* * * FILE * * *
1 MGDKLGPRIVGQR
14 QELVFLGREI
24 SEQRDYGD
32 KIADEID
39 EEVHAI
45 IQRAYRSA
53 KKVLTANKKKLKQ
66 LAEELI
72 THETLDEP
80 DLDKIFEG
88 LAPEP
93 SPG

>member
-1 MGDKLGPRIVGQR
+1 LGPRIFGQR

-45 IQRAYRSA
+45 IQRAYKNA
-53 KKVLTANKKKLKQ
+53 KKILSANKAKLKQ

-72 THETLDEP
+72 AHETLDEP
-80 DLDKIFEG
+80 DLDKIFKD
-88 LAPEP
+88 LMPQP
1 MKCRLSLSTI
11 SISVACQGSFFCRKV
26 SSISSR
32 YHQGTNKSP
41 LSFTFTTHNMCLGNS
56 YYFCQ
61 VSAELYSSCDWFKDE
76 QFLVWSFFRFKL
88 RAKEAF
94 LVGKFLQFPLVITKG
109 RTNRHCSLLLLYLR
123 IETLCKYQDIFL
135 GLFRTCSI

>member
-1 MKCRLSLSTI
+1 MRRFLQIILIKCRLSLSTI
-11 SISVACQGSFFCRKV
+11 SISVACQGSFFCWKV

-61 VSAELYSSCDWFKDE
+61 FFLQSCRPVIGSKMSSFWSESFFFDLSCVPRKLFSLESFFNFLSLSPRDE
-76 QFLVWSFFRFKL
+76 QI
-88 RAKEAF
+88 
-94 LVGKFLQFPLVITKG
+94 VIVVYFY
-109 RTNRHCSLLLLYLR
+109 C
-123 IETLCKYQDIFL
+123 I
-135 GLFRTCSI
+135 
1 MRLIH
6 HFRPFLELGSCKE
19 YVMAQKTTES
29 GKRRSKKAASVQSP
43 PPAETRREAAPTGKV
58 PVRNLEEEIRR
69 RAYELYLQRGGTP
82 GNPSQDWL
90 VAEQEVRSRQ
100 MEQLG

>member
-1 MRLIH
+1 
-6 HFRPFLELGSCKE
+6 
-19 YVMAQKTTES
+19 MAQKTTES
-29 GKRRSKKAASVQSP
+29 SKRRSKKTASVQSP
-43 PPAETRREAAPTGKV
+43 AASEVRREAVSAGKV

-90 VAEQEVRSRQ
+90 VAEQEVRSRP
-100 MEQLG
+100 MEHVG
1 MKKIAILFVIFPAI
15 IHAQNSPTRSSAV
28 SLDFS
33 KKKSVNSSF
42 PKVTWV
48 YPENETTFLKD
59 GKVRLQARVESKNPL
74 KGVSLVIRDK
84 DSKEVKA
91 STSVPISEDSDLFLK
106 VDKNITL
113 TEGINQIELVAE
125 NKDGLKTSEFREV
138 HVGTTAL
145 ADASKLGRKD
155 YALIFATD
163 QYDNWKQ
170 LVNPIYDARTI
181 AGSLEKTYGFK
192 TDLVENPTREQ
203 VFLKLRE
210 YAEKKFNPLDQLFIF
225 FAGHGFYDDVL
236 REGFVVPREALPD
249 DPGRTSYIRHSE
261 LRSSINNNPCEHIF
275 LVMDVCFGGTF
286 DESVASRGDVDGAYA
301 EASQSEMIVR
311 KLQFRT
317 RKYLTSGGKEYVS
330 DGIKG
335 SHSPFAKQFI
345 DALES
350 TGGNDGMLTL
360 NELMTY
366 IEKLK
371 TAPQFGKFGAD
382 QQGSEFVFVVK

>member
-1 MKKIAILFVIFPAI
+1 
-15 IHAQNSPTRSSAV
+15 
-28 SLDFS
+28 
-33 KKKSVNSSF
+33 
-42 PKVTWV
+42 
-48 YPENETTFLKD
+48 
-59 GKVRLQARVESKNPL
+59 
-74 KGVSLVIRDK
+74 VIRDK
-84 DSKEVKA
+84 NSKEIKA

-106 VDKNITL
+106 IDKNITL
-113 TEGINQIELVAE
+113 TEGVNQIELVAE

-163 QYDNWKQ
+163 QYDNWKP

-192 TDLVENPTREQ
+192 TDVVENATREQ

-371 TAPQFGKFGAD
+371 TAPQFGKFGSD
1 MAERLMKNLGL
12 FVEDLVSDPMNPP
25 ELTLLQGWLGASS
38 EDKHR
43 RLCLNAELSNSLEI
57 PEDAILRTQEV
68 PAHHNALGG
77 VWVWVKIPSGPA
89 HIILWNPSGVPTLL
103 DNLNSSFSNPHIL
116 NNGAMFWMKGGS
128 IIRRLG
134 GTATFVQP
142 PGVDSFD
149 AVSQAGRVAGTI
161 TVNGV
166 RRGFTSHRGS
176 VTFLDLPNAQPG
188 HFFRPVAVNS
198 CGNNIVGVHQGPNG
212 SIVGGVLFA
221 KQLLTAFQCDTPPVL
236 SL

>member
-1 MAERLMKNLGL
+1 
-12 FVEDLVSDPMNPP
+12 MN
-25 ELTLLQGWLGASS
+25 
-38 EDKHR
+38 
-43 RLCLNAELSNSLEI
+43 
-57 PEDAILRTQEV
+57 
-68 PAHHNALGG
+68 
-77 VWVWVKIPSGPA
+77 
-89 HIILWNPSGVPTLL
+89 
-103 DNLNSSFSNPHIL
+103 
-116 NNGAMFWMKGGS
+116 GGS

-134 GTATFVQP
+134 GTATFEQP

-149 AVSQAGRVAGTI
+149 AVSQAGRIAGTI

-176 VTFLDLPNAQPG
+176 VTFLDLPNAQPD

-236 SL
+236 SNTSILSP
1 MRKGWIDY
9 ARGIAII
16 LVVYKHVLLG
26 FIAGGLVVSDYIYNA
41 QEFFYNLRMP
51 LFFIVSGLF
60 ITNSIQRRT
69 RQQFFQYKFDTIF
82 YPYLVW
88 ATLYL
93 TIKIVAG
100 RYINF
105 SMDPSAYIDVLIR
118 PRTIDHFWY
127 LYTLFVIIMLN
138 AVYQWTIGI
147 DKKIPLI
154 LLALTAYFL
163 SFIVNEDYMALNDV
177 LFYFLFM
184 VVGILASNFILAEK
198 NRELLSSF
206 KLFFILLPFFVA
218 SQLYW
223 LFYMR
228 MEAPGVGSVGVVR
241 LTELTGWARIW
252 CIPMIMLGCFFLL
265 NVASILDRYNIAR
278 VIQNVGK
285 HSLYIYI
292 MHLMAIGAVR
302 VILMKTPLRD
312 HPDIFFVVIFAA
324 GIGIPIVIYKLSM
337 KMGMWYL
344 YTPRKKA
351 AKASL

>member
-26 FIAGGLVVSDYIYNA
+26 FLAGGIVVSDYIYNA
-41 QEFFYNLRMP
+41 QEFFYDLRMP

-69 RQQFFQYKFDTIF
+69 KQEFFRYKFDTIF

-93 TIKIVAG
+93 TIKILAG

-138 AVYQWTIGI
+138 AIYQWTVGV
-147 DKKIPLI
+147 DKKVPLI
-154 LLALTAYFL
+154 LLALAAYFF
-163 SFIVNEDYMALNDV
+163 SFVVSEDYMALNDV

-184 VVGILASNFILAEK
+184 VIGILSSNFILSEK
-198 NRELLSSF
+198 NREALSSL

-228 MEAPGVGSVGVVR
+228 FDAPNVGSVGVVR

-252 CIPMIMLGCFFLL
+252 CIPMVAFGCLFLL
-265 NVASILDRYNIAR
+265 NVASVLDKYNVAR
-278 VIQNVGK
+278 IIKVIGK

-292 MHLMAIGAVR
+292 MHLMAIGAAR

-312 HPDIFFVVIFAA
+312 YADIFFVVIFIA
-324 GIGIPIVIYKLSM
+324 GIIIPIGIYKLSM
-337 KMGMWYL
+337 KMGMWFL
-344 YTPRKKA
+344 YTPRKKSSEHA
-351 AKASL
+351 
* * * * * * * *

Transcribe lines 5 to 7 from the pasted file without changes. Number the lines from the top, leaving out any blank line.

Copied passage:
39 EEVHAI
45 IQRAYRSA
53 KKVLTANKKKLKQ